Prunus Kwansun is the most popular Japanese flowering cherry tree and Cornus Eddie’s White Wonder is an upright dogwood that will flourish in full sun or part sun.

Prunus Kwansun is the most popular Japanese flowering cherry tree and Cornus Eddie’s White Wonder is an upright dogwood that will flourish in full sun or part sun.

Break out those hoes, it’s gardening season

After a beautiful super moon on Saturday night, spring finally arrived Sunday. The sun shone, the last snow disappeared from my yard, and at least in Sunningdale, winter loosened its unyielding grip.

Thank goodness! We’ve all been commiserating on a late start to the garden season but the delay should make emerging green sprouts of spring bulbs all the sweeter. I imagine once the weather warms a bit, we’ll experience lots of plants blooming at the same time.

The long winter gave me time to sort through garden pictures, and images of a couple of superb spring bloomers stood out to start me dreaming. I thought, ‘Why not dream big and ask the community to consider the idea of planting ‘drifts’ of these showy, spring-blooming trees throughout the entire area?’

In garden design, single specimen plants can be used as focal points but if we really want to make a statement, a ‘drift’ of the same plant is often more powerful.

Just imagine the beautiful Kootenay landscape coming alive earlier than June or July.

I have presented the idea to our Communities in Bloom team with the idea of planting Eddie’s White Wonder dogwoods and Japanese Kwanzan cherry trees along the river walks. These trees bloom in May and could add significantly to the beauty of our landscape at a time when not much else is happening.

Now I am presenting this idea in hopes of sharing the realization of this dream to you, the local residents.

Neither of these small ornamental trees requires significant amounts of care and both are pest and disease resistant.

The Eddie’s White Wonder dogwood (Cornus nutalli x Cornus florida) has an upright, spreading form and dominant single stem. Flowers with button-like centres form a small, spherical cluster which is surrounded by four to six large, rounded and overlapping white bracts.

An entire blossom may be over four inches across. This dogwood grows 25-feet tall and wide and is hardy to Zone 5 (or Zone 4, if protected). It prefers part sun but seems to flourish in full sun as well.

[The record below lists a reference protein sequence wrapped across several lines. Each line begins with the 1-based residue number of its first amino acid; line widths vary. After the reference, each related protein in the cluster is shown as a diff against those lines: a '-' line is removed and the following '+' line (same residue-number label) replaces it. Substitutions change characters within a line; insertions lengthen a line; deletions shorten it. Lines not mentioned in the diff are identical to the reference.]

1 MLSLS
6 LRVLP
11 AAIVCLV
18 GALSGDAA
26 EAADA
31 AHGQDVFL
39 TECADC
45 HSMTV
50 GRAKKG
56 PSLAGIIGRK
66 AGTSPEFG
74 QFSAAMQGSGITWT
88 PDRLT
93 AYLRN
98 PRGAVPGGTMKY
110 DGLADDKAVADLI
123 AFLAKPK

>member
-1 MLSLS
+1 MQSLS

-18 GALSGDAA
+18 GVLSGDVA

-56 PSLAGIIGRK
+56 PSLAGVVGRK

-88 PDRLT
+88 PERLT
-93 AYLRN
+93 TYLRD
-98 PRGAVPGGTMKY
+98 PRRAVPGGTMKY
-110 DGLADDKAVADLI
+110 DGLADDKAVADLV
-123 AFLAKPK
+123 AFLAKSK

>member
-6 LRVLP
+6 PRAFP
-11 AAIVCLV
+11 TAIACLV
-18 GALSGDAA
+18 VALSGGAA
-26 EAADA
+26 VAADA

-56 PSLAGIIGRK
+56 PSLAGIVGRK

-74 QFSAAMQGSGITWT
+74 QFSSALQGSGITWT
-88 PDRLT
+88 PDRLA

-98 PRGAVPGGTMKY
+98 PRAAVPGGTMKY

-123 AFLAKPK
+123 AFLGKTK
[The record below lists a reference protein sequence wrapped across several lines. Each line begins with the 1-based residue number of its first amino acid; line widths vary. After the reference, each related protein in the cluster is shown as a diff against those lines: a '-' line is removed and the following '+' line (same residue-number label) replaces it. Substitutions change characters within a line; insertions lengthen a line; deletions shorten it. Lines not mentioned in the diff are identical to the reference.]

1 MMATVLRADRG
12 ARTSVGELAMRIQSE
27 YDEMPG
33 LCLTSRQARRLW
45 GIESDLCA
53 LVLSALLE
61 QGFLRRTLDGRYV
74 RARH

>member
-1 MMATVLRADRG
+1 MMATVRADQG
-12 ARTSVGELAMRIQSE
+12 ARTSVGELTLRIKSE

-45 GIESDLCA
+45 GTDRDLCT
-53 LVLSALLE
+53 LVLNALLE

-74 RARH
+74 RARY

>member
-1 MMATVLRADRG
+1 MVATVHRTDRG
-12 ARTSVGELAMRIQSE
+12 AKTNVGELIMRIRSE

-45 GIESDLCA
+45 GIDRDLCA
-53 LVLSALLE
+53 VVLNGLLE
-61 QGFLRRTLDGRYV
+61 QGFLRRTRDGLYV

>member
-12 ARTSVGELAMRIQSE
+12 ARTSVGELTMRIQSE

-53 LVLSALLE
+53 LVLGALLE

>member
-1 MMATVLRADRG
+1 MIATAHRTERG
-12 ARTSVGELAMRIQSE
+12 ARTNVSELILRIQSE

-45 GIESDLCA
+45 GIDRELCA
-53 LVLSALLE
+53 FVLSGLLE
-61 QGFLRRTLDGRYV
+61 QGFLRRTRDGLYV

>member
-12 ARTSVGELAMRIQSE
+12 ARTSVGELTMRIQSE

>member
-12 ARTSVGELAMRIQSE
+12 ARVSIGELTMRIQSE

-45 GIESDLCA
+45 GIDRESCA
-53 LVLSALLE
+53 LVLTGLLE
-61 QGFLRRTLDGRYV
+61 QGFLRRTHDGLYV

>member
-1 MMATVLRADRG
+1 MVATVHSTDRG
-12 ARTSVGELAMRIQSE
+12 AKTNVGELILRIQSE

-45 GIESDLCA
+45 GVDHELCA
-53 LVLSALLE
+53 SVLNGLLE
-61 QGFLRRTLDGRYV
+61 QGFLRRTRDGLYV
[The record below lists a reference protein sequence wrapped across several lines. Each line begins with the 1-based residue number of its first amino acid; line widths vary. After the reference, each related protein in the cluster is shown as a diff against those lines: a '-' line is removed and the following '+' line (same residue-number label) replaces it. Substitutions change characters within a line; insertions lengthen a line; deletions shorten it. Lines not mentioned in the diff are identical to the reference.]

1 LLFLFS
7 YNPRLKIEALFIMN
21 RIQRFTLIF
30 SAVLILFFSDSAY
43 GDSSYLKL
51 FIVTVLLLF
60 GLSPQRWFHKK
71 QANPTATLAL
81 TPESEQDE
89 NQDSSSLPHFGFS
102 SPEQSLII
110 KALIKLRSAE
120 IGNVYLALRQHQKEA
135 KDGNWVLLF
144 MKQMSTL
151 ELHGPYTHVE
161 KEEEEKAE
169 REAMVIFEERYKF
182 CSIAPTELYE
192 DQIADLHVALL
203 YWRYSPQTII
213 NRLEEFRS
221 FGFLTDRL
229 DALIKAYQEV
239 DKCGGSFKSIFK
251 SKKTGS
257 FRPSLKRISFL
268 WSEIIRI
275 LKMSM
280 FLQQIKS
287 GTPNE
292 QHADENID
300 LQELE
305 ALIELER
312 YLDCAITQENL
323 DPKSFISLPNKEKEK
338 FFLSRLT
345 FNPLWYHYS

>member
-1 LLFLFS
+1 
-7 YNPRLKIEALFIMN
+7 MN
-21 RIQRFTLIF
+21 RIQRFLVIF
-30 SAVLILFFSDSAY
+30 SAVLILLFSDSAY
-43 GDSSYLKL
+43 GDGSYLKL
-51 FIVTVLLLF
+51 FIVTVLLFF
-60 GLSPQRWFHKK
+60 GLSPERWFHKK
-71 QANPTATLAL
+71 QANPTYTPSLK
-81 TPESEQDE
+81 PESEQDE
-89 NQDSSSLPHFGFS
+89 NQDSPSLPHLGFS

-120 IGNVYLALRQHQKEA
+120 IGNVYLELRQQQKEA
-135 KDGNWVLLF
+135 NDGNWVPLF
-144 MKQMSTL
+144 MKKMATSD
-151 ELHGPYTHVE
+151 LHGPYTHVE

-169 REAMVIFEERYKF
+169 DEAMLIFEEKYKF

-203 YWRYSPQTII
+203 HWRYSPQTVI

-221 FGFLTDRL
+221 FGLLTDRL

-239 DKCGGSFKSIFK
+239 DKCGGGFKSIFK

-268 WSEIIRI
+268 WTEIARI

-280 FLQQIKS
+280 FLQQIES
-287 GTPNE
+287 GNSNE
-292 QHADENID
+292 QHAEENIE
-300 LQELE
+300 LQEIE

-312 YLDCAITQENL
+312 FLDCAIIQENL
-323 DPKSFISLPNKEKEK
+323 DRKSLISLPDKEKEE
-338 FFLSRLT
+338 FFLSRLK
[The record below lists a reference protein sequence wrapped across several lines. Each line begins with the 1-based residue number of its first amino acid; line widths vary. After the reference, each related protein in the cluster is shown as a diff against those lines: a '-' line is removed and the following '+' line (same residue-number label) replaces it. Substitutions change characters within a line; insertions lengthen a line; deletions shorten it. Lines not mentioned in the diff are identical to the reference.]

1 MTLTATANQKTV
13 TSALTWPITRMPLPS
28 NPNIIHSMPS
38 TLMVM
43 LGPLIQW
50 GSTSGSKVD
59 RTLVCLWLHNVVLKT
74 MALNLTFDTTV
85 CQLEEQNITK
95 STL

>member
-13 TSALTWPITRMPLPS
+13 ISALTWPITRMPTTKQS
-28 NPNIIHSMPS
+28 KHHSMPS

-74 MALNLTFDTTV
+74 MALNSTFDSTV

The ‘Kwanzan’ (prunus serrulata) is the most popular of the Japanese flowering cherry trees and the hardiest of the double flowering type.

Two-and-a-half-inch, double flowers (deep pink to white) and gorgeous bronze new growth combine with a uniform growth pattern to make this an excellent specimen for lining neighbourhood streets. It grows to about 25 feet tall and wide, prefers full sun and is also hardy to Zone 5 (or Zone 4, if protected).

Trees are a long-term investment that can provide years of enjoyment. I am pleased to have the Eddie’s White Wonder in my back garden and will be adding the “Kwanzan” to my front yard. I invite you all to join me in this community venture. What better way to celebrate the arrival of spring!

I am also excited this year, to be sharing this column with my two business partners, Margaret Devantier and Betty Drover. I am confident everyone will benefit from the very different perspectives and insights they will have to offer.

Margaret has extensive knowledge of integrated pest management (the health of plants) and is a master gardener. Betty has overcome the challenges of gardening in colder climates like Fruitvale and will share her knowledge in developing beautiful perennial beds and vegetable gardens.

We are happy to take questions, share garden photos and pass along garden ‘happenings’ from around the community. Send an email to, we’d love to hear from you.

Patty Siddall returns to our pages for another growing season with her column, Ground Rules in Gardening.

She operates Siddall Naturewise Garden Services in Trail and will share column space with business partners Margaret Devantier and Betty Drover every other Friday.